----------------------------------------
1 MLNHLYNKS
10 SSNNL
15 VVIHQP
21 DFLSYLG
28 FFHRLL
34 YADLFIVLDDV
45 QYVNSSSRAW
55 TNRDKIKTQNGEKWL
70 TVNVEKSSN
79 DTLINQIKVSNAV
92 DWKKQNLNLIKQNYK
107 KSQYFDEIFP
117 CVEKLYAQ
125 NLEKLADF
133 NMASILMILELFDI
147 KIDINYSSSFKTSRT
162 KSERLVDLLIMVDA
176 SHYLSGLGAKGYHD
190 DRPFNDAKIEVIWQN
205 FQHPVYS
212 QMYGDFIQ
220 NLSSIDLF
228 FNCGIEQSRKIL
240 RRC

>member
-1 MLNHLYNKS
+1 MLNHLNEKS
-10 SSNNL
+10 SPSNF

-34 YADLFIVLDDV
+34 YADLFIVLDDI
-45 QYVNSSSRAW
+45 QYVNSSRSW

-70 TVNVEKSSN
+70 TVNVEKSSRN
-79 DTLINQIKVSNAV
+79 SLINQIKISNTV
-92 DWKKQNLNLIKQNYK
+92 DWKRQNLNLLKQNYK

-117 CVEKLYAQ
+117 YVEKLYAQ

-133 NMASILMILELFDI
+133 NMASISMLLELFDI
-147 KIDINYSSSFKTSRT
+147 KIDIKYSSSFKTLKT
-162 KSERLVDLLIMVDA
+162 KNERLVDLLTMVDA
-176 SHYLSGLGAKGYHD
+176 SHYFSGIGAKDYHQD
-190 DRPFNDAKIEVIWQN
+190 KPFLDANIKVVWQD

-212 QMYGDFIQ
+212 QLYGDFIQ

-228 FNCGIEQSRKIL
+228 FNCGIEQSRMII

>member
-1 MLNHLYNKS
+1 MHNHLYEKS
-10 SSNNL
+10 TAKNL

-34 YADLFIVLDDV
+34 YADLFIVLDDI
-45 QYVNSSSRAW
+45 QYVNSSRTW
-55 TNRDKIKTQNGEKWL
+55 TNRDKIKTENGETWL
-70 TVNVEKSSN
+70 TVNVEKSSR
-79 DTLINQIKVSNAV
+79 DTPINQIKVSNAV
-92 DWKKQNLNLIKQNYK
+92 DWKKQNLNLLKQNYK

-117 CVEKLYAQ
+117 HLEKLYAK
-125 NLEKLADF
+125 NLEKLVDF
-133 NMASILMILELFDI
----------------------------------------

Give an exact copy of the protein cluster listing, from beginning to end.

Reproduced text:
1 MLNHLYNKS
10 SSNNL
15 VVIHQP
21 DFLSYLG
28 FFHRLL
34 YADLFIVLDDV
45 QYVNSSSRAW
55 TNRDKIKTQNGEKWL
70 TVNVEKSSN
79 DTLINQIKVSNAV
92 DWKKQNLNLIKQNYK
107 KSQYFDEIFP
117 CVEKLYAQ
125 NLEKLADF
133 NMASILMILELFDI
147 KIDINYSSSFKTSRT
162 KSERLVDLLIMVDA
176 SHYLSGLGAKGYHD
190 DRPFNDAKIEVIWQN
205 FQHPVYS
212 QMYGDFIQ
220 NLSSIDLF
228 FNCGIEQSRKIL
240 RRC

>member
-1 MLNHLYNKS
+1 MLNHLNEKS
-10 SSNNL
+10 SPSNF

-34 YADLFIVLDDV
+34 YADLFIVLDDI
-45 QYVNSSSRAW
+45 QYVNSSRSW

-70 TVNVEKSSN
+70 TVNVEKSSRN
-79 DTLINQIKVSNAV
+79 SLINQIKISNTV
-92 DWKKQNLNLIKQNYK
+92 DWKRQNLNLLKQNYK

-117 CVEKLYAQ
+117 YVEKLYAQ

-133 NMASILMILELFDI
+133 NMASISMLLELFDI
-147 KIDINYSSSFKTSRT
+147 KIDIKYSSSFKTLKT
-162 KSERLVDLLIMVDA
+162 KNERLVDLLTMVDA
-176 SHYLSGLGAKGYHD
+176 SHYFSGIGAKDYHQD
-190 DRPFNDAKIEVIWQN
+190 KPFLDANIKVVWQD

-212 QMYGDFIQ
+212 QLYGDFIQ

-228 FNCGIEQSRKIL
+228 FNCGIEQSRMII

>member
-1 MLNHLYNKS
+1 MHNHLYEKS
-10 SSNNL
+10 TAKNL

-34 YADLFIVLDDV
+34 YADLFIVLDDI
-45 QYVNSSSRAW
+45 QYVNSSRTW
-55 TNRDKIKTQNGEKWL
+55 TNRDKIKTENGETWL
-70 TVNVEKSSN
+70 TVNVEKSSR
-79 DTLINQIKVSNAV
+79 DTPINQIKVSNAV
-92 DWKKQNLNLIKQNYK
+92 DWKKQNLNLLKQNYK

-117 CVEKLYAQ
+117 HLEKLYAK
-125 NLEKLADF
+125 NLEKLVDF
-133 NMASILMILELFDI